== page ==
The Illusionist review by Siva Kumar - Cinema Paradiso
The Illusionist is a French animation movie directed by Sylvain Chomet. The original script for the movie is written by acclaimed French director Jacques Tati. The script was written well before Tati’s death in 1982 but it became a movie adoption only in 2010. The realistic storyline follows the life an out of work illusionist and his new admirer.
A struggling illusionist living in Paris is forced to leave the city when his employment opportunities dry up. He meets a young girl named Alice in Scotland and gives her a gift. Alice believes that the illusionist’s supernatural powers are real and follows him in his travel.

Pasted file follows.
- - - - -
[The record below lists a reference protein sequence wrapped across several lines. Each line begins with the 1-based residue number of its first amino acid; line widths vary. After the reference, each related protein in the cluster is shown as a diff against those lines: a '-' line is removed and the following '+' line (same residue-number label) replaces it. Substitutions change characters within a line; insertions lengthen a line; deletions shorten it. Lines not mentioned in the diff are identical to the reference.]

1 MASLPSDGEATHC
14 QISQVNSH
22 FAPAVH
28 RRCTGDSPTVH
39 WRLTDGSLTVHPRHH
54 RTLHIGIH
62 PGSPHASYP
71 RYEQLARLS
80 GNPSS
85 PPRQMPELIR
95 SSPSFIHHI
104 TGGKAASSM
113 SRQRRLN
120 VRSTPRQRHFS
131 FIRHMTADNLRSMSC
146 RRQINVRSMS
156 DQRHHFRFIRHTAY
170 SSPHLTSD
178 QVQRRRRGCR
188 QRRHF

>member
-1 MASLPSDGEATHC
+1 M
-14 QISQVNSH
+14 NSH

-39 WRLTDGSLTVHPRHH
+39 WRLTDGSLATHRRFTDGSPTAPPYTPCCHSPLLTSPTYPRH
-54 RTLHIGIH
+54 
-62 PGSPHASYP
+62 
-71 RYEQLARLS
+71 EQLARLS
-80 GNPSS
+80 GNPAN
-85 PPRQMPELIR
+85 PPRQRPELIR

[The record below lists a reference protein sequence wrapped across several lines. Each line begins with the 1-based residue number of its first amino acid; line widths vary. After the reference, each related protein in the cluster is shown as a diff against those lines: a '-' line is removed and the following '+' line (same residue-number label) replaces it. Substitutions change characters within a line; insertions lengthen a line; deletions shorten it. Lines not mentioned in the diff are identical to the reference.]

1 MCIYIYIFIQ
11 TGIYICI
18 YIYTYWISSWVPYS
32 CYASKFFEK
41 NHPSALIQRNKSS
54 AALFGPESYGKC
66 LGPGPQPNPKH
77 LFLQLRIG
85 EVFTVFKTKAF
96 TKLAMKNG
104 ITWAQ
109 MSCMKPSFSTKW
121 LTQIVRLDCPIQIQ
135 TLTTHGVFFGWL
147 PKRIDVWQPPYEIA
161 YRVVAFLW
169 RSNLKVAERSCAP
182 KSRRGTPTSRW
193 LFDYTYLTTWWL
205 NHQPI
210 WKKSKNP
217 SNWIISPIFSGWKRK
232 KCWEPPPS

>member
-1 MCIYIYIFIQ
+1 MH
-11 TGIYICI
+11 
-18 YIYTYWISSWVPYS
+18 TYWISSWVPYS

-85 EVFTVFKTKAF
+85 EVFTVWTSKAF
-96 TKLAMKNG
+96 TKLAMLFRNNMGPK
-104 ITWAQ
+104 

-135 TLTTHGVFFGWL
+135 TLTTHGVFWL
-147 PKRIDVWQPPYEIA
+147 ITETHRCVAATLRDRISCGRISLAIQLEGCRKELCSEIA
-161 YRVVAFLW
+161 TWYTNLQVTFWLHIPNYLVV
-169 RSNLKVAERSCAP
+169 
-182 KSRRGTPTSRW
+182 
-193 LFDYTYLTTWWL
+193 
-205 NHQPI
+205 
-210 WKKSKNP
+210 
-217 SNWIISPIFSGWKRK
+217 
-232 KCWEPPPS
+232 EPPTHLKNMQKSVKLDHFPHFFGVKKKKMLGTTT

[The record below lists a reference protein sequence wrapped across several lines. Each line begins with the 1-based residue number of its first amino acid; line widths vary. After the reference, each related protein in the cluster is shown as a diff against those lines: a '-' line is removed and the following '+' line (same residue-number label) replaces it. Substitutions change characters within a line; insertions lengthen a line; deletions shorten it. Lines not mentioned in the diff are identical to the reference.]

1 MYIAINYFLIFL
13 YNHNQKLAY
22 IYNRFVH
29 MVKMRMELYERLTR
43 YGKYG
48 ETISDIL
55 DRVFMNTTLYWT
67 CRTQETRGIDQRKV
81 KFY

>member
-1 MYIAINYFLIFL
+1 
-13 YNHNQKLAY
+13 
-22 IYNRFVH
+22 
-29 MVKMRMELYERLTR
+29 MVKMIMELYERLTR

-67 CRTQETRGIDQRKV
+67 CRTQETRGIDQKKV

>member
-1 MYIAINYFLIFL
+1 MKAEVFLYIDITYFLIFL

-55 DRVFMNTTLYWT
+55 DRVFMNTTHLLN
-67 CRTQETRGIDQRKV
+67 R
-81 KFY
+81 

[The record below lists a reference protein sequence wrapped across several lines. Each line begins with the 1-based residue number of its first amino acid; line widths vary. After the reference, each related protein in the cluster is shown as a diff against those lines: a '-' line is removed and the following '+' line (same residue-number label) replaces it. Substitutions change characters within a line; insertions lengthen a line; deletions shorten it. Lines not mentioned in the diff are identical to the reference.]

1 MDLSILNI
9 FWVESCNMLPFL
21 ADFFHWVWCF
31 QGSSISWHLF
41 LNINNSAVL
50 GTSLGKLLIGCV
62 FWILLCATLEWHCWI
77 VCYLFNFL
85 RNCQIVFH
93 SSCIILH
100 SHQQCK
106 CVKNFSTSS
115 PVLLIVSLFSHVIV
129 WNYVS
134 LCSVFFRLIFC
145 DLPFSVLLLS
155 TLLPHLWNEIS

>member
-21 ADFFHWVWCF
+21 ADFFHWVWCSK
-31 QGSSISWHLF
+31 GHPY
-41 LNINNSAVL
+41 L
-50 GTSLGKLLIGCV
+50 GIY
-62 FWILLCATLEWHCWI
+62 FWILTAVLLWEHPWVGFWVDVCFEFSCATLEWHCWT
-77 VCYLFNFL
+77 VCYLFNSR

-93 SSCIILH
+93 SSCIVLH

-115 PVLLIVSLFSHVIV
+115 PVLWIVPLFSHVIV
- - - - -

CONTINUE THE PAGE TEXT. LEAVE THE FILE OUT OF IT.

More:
He struggles hard to give new gifts to Alice and undertakes various other jobs to buy them. The movie depicts the affection of the illusionist towards Alice is a great way.
The movie’s portrayal of the struggling illusionist is quite amazing. The movie is certainly not targeted at younger audience as certain aspects of the movie can be understood only grown up people. The financial struggle of the illusionist, his new young admirer, other fading artists and the modern competition from pop singers are all depicted without any flaw.
The stunning visuals help in narrating the story perfectly. However, there are no great special effects that we normally watch in other animation films. The simple, yet powerful, visuals are a great advantage in this kind of narration. Limited usage of dialogues is another good thing that deserves mention. Most of the film’s story is depicted visually with limited dialogues. If you love melancholic drama, ‘The Illusionist’ is one great movie that you certainly don’t want to miss.